Beginning in 2011, BRFSS data include both landline and cell phone respondent data along with a new weighting methodology called iterative proportional fitting, or raking. This methodology utilizes additional demographic information (such as education, race, and marital status) in the weighting procedure. Both of these methodology changes were implemented to account for an increased number of U.S. households without landline phones and an under-representation of certain demographic groups that were not well-represented in the sample. This graph is based on the new methodology. More details about these changes can be found at: [http://health.utah.gov/opha/publications/brfss/Raking/Raking%20impact%202011.pdf].   Prior to 2015 San Juan County was part of the Southeast Local Health District. In 2015 the San Juan County Local Health District was formed. Data reported are for all years using the current boundaries.

Data Source

Utah Data: Behavioral Risk Factor Surveillance System, Office of Public Health Assessment, Utah Department of Health

References and Community Resources

The American Diabetes Association provides a current listing of free or low-cost screening services, updated monthly. Go to http://www.diabetes.org or call 1-800-DIABETES. This organization is a great resource for all types of diabetes information for patients, family members, and health care professionals. References: Utah: Utah Behavioral Risk Factor Surveillance System 2000-2006 (http://apps.nccd.cdc.gov/DDTSTRS/Index.aspx?stateId=49&state=Utah&cat=preventive&Data=data&view=TO&trend=a1ctests&id=7) U.S.: U.S. Behavioral Risk Factor Surveillance System 2013 Gerstein HC, Swedberg K, Carlsson J, McMurray JJ, Michelson EL, Olofsson B, Pfeffer MA, Yusuf S. The hemoglobin A1c level as a progressive risk factor for cardiovascular death, hospitalization for heart failure, or death in patients with chronic heart failure: an analysis of the Candesartan in Heart failure: Assessment of Reduction in Mortality and Morbidity (CHARM) program. Arch Intern Med. 2008 Aug 11;168(15):1699-704.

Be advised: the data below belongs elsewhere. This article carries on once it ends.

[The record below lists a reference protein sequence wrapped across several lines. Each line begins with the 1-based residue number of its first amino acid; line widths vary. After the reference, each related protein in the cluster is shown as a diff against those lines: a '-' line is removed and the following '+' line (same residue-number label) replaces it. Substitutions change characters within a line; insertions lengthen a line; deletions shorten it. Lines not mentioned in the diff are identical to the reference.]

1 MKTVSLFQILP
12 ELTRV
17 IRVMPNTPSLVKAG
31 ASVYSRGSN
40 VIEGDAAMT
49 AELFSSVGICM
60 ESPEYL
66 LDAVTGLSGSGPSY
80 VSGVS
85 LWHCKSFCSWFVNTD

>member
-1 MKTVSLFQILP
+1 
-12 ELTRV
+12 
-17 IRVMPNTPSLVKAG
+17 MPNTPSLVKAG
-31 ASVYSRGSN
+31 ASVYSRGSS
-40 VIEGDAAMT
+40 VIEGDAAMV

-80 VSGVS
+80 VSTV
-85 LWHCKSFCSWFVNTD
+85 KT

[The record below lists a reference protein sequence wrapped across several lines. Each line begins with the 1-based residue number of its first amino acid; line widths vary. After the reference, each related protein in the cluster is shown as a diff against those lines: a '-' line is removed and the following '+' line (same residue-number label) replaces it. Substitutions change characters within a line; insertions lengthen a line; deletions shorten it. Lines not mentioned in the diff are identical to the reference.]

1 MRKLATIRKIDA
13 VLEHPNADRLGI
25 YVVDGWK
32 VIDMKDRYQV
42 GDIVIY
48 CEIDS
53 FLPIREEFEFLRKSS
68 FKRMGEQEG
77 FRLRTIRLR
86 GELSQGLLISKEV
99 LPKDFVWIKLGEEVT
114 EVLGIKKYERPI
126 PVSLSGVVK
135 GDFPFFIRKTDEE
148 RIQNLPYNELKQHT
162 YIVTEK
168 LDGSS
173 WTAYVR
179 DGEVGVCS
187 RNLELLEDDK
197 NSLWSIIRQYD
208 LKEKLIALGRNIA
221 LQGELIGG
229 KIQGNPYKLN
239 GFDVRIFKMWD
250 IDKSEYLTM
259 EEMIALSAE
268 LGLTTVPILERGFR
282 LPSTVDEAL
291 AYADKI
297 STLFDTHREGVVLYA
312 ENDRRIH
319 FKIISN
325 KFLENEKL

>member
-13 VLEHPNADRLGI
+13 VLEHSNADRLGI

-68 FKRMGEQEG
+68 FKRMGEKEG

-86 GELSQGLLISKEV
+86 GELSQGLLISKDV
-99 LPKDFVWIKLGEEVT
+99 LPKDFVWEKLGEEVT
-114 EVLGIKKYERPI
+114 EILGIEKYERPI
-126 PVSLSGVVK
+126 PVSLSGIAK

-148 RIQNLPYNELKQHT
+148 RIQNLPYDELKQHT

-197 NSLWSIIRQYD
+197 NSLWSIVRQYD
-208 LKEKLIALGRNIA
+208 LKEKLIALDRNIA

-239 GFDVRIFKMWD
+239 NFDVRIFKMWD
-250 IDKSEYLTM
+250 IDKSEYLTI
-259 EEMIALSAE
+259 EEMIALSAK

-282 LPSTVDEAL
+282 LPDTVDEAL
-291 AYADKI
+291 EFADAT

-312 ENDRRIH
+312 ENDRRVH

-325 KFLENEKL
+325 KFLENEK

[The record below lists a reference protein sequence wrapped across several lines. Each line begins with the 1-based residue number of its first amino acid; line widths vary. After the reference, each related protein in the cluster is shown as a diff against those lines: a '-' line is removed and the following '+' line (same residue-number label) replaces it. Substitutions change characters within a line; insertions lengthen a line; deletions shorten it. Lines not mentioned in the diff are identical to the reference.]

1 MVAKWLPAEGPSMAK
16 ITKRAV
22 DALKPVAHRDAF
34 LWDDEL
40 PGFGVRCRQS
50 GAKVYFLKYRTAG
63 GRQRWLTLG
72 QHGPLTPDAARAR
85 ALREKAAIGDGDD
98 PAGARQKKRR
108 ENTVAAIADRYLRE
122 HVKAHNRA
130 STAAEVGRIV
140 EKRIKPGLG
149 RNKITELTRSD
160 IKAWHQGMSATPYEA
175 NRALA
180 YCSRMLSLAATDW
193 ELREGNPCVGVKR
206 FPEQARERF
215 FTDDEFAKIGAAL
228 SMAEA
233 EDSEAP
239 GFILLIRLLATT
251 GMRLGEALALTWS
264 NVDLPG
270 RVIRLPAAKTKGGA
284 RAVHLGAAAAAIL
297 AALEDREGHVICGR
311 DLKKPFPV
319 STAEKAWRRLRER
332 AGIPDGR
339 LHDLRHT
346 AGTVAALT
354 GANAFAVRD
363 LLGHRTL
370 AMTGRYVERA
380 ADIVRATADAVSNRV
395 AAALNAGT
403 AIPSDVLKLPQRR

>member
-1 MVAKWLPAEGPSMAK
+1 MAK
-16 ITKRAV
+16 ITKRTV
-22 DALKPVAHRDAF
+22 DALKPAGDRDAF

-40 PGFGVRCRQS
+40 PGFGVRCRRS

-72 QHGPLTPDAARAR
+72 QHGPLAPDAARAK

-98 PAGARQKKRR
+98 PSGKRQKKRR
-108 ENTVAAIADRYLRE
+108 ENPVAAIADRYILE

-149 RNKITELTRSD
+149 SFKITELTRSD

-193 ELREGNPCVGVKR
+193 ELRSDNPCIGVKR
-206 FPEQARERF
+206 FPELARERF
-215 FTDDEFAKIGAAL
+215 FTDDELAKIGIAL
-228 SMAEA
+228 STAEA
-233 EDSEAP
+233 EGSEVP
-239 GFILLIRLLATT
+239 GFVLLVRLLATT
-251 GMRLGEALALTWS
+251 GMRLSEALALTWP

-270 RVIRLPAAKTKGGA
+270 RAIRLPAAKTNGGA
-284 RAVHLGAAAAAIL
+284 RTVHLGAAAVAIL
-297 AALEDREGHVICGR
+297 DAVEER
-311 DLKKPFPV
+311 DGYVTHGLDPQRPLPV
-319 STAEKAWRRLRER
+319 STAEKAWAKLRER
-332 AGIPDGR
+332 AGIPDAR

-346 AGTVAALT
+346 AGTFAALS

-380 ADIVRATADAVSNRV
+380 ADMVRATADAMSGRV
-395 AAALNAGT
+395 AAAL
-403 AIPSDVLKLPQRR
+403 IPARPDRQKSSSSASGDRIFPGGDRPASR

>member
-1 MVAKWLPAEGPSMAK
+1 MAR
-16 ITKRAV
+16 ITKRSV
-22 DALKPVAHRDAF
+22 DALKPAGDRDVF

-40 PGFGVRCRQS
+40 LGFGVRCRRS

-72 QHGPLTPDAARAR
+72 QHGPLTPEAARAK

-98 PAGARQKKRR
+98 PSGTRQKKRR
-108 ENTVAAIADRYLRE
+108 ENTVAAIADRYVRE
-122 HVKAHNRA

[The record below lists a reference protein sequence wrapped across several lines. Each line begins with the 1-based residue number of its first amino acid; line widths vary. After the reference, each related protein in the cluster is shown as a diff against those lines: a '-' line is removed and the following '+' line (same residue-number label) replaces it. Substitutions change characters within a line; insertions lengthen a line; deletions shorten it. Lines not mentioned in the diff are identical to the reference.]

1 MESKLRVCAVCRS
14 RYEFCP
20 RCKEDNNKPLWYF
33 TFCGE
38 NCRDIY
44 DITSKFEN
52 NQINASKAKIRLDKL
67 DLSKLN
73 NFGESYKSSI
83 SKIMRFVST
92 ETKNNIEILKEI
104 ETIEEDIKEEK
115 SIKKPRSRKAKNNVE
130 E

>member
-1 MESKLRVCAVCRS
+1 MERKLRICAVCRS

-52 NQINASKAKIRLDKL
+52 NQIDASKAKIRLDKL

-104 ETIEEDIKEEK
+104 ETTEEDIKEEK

More Resources and Links

Evidence-based community health improvement ideas and interventions may be found at the following sites:

Additional indicator data by state and county may be found on these Websites:

Medical literature can be queried at the PubMed website.

For an on-line medical dictionary, click on this Dictionary link.

Page Content Updated On 08/27/2012, Published on 07/21/2015
The information provided above is from the Department of Health's Center for Health Data IBIS-PH web site (http://ibis.health.state.gov). The information published on this website may be reproduced without permission. Please use the following citation: " Retrieved Thu, 19 July 2018 2:03:33 from Department of Health, Center for Health Data, Indicator-Based Information System for Public Health Web site: http://ibis.health.state.gov ".

Content updated: Fri, 26 May 2017 10:19:45 MDT